A lot of things have gotten nicer over the years. Features are added to OSes that make life so much easier, gadgets become slicker and better at knowing what we want to do. We all know that sigh of “ahh, why didn’t they do that before!”

Also, most people customise their 404 error pages to be pretty and user friendly.

So why, why are mail errors still so horrible? Here’s a typical example:

From: Mail Delivery Subsystem
Subject: Returned mail: see transcript for details
The original message was received at Mon, 12 Nov 2007 17:39:25 GMT
from xxxx.watershed.co.uk [195.10.250.xxx]

   ----- The following addresses had permanent fatal errors -----
    (reason: 550 5.1.1 No such user hfjkdhfjkdsfhuis)

   ----- Transcript of session follows -----
... while talking to gmail-smtp-in.l.google.com.:
>>> RCPT To:<hfjkdhfjkdsfhuis@gmail.com>
<<< 550 5.1.1 No such user hfjkdhfjkdsfhuis
550 5.1.1 <hfjkdhfjkdsfhuis@gmail.com>... User unknown

Reporting-MTA: dns; xxxx.watershed.co.uk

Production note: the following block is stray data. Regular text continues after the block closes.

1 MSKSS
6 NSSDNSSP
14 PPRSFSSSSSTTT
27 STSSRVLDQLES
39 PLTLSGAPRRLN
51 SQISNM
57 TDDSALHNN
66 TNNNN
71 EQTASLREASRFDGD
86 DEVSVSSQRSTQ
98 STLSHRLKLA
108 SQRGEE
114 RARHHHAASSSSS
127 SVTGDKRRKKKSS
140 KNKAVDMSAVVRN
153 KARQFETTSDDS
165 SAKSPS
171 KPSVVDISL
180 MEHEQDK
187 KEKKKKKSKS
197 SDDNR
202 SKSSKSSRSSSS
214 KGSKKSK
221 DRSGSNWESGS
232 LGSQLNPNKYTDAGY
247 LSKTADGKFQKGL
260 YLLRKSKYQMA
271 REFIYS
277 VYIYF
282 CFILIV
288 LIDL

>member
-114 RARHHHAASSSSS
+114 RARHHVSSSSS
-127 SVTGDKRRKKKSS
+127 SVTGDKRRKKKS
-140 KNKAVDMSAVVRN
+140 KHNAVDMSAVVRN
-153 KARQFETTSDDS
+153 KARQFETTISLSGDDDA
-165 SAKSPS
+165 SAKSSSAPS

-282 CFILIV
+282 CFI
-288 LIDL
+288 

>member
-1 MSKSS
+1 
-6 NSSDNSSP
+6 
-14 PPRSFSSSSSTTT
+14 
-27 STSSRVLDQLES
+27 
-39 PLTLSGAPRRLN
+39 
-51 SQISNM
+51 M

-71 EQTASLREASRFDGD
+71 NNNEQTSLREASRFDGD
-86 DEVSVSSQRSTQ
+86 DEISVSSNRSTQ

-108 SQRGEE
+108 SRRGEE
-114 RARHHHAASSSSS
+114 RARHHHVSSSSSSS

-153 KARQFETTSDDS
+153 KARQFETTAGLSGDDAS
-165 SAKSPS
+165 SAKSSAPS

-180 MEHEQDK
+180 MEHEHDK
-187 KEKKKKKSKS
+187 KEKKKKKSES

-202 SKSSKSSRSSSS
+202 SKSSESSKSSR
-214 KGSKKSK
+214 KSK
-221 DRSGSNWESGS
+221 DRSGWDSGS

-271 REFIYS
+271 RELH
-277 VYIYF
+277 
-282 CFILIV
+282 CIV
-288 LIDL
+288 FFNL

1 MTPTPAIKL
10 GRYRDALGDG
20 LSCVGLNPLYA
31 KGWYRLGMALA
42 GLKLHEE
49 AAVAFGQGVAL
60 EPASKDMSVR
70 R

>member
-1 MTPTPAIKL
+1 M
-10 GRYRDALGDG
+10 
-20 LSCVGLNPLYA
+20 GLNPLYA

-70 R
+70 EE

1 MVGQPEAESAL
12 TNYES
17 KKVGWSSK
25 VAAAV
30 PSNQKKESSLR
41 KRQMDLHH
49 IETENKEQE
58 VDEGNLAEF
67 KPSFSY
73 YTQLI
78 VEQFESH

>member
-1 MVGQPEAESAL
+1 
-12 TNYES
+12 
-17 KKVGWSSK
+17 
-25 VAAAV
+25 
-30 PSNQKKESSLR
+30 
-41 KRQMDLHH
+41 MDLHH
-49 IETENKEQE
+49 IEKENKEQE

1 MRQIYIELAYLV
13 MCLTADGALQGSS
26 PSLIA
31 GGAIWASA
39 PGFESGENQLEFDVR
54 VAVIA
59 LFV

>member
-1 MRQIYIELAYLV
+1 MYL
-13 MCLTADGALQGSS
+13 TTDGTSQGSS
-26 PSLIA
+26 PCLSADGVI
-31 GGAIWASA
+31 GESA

Received-From-MTA: DNS; xxxx.watershed.co.uk
Arrival-Date: Mon, 12 Nov 2007 17:39:25 GMT

Final-Recipient: RFC822; hfjkdhfjkdsfhuis@gmail.com
Action: failed
Status: 5.1.1
Remote-MTA: DNS; gmail-smtp-in.l.google.com
Diagnostic-Code: SMTP; 550 5.1.1 No such user hfjkdhfjkdsfhuis
Last-Attempt-Date: Mon, 12 Nov 2007 17:39:30 GMT

Now, I know how to read this – it’s simple, I sent an email to a nonexistent gmail address. But how is the average non-techie suppose to know that? Well, yes, by reading it – but that’s such an ungodly scrawl, no-one bothers. It just looks too hard.

The thing is, it would be useful to communicate to someone the precise nature of their error (user unknown, mail too big, it looked like spam) for the same reasons we like having customised 404 pages with useful suggestions or a search box. Not that I’m suggesting we give possible alternative emails in a bounce, that would feed the spammers, but at least some way to let someone know they’ve just mistyped, rather than thinking “oh, their email system isn’t working.”

I hereby announce my intention to get our mail system to generate nice messages back to people. They are going to be as friendly and readable as possible.

Of course, at first this will just benefit internal staff. After all, Watershed’s mail server doesn’t create the email that others get when they send undeliverable email to us: that’s their mail server’s job. But it’s a start. Given the success of our spam filtering, it should be possible to work out who is sending legitimate but undeliverable email and send them a second, readable bounce notification that explains the first one.